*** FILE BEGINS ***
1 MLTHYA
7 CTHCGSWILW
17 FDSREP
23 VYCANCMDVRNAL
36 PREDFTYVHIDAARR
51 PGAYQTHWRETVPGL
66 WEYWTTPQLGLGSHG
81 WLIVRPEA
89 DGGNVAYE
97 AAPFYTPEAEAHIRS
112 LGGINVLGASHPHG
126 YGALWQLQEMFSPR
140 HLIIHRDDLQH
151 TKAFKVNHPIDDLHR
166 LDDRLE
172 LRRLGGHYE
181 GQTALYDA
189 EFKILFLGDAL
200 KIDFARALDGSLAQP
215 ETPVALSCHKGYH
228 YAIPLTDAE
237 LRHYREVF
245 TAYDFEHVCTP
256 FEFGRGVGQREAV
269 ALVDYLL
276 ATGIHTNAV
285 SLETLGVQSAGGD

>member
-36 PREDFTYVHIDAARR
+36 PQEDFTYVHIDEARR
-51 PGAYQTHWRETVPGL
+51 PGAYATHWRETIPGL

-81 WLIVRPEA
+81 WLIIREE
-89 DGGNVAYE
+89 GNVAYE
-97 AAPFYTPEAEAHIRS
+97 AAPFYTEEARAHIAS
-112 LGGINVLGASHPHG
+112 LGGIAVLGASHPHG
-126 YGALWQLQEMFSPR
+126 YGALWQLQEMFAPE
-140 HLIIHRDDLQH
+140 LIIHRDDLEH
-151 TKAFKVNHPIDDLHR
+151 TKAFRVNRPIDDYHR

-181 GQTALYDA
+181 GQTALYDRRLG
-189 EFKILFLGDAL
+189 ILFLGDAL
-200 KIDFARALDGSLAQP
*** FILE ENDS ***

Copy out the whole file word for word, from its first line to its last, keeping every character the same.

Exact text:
1 MLTHYA
7 CTHCGSWILW
17 FDSREP
23 VYCANCMDVRNAL
36 PREDFTYVHIDAARR
51 PGAYQTHWRETVPGL
66 WEYWTTPQLGLGSHG
81 WLIVRPEA
89 DGGNVAYE
97 AAPFYTPEAEAHIRS
112 LGGINVLGASHPHG
126 YGALWQLQEMFSPR
140 HLIIHRDDLQH
151 TKAFKVNHPIDDLHR
166 LDDRLE
172 LRRLGGHYE
181 GQTALYDA
189 EFKILFLGDAL
200 KIDFARALDGSLAQP
215 ETPVALSCHKGYH
228 YAIPLTDAE
237 LRHYREVF
245 TAYDFEHVCTP
256 FEFGRGVGQREAV
269 ALVDYLL
276 ATGIHTNAV
285 SLETLGVQSAGGD

>member
-36 PREDFTYVHIDAARR
+36 PQEDFTYVHIDEARR
-51 PGAYQTHWRETVPGL
+51 PGAYATHWRETIPGL

-81 WLIVRPEA
+81 WLIIREE
-89 DGGNVAYE
+89 GNVAYE
-97 AAPFYTPEAEAHIRS
+97 AAPFYTEEARAHIAS
-112 LGGINVLGASHPHG
+112 LGGIAVLGASHPHG
-126 YGALWQLQEMFSPR
+126 YGALWQLQEMFAPE
-140 HLIIHRDDLQH
+140 LIIHRDDLEH
-151 TKAFKVNHPIDDLHR
+151 TKAFRVNRPIDDYHR

-181 GQTALYDA
+181 GQTALYDRRLG
-189 EFKILFLGDAL
+189 ILFLGDAL
-200 KIDFARALDGSLAQP